Zero interest cards and balance transfers


Card providers often provide the option of a balance transfer from another card to theirs which is interest free, sometimes for a fixed period, sometimes not. These are not handled by B:DF as by the time you have researched the way in which your particular card is handled by your provider, you will know all B:DF could tell you anyway. To illustrate, here are two scenarios ...

A completely interest free card or balance transfer

These don’t need any management at all, if you could move all your balances onto one card with no interest, you could repay all your card debt by just repaying the capital, the best possible outcome. If you have a card like this, you don’t need to manage it with B:DF, it may be worth seeing if you can transfer other debts to it. Then pay the minimum until you have cleared all your other cards, then pay it off. If it is only interest free for a fixed period, enter it into B:DF at the end of that period as with any other card.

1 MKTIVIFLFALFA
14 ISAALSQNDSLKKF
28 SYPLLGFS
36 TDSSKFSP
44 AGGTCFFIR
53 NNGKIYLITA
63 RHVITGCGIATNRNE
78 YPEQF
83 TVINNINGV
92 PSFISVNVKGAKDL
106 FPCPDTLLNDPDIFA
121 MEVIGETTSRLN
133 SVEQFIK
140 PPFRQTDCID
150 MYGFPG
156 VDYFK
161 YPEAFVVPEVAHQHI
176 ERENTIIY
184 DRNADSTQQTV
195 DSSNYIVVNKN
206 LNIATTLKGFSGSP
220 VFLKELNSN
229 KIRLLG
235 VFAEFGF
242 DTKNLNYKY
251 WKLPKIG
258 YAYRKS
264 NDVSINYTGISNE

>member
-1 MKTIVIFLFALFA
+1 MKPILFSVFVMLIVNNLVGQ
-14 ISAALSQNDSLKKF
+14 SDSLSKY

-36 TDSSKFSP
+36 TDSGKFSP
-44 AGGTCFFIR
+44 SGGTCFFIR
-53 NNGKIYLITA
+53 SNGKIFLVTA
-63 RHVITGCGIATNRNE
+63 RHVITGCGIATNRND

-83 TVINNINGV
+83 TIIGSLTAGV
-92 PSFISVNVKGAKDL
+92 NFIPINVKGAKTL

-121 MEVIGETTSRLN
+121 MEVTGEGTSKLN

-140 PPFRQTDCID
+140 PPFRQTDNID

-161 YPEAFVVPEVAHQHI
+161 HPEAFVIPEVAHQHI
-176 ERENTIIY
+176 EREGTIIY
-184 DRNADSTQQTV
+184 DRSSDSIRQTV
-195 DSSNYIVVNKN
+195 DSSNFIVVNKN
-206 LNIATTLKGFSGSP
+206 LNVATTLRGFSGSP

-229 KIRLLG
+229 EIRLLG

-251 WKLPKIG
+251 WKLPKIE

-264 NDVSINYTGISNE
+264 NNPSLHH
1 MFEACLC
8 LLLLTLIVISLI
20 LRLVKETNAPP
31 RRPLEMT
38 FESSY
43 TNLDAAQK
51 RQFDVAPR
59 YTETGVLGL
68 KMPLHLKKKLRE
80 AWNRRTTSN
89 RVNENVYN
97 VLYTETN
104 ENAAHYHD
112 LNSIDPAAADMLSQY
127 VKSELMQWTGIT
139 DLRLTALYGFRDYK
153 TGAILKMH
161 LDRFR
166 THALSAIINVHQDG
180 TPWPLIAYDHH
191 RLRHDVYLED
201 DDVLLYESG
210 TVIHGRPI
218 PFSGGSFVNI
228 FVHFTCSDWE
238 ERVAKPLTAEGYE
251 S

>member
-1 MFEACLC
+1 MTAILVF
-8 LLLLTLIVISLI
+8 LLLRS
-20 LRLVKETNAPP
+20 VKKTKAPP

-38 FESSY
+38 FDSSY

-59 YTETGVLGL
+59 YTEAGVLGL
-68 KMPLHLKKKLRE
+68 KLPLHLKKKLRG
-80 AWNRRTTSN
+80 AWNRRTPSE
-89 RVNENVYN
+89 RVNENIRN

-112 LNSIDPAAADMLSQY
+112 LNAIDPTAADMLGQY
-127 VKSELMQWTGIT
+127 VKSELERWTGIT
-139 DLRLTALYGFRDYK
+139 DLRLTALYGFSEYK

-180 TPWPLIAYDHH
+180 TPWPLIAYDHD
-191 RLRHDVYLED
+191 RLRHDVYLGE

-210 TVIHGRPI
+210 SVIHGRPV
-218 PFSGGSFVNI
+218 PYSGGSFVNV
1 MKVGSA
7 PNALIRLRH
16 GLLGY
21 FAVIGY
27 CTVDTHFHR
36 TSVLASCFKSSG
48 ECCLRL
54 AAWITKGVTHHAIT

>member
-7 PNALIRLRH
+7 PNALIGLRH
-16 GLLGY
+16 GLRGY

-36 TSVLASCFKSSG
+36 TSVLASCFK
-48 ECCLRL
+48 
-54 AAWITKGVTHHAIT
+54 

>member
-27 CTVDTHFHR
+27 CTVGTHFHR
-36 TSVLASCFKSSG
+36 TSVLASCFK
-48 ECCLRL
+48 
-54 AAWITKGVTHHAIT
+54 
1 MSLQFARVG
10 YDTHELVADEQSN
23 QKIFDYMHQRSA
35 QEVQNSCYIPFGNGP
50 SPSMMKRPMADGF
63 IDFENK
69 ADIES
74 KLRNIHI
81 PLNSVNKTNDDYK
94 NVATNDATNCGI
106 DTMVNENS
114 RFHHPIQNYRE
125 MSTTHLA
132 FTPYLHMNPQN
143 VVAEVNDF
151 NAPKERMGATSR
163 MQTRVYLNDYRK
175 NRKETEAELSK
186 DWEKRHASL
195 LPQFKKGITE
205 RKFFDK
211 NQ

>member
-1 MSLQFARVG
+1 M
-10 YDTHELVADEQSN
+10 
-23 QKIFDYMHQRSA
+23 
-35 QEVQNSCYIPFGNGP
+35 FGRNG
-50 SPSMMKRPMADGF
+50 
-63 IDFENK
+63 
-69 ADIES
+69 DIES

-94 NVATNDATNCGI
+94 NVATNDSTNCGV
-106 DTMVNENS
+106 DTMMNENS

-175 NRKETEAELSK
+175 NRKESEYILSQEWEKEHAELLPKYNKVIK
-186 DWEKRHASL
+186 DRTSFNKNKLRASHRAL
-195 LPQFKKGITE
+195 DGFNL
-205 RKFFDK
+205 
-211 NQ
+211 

A interest charging card with an offer of an interest free advance or transfer

At first this may seem, as above, an undiluted ‘good thing’. There are some things to get clear in your own mind before you decide. If you have an existing balance on the card, and then take up the offer of an interest free advance or balance transfer, card providers tend to use all your repayments to pay down the interest free debt until it is paid off. The same applies if you have an interest free card on which you spend further money without the offer of it being interest free. What happens, in effect, is that any interest bearing balance is put to one side, accruing interest at the provider’s usual rate, compounded monthly, whilst any payment you make is being deducted from your interest free advance. For example, if you have a card on which the balance is 1,000 at 15% and usually pay 50 per month on, and you then take up a 500 interest free advance or balance transfer, your next ten payments are taken up with clearing the 500 interest free balance. Meanwhile, your balance of 1,000 has been accruing interest at the normal 15% rate rising to 1,132.27. So you might think that your interest free 500 has just cost you 132.27 over ten months, and I would agree. Comparing the details of your provider’s terms and conditions with your other debts and options will help you decide whether to take up such offers. Once they become straight repayments, enter them into B:DF as normal and get them paid off.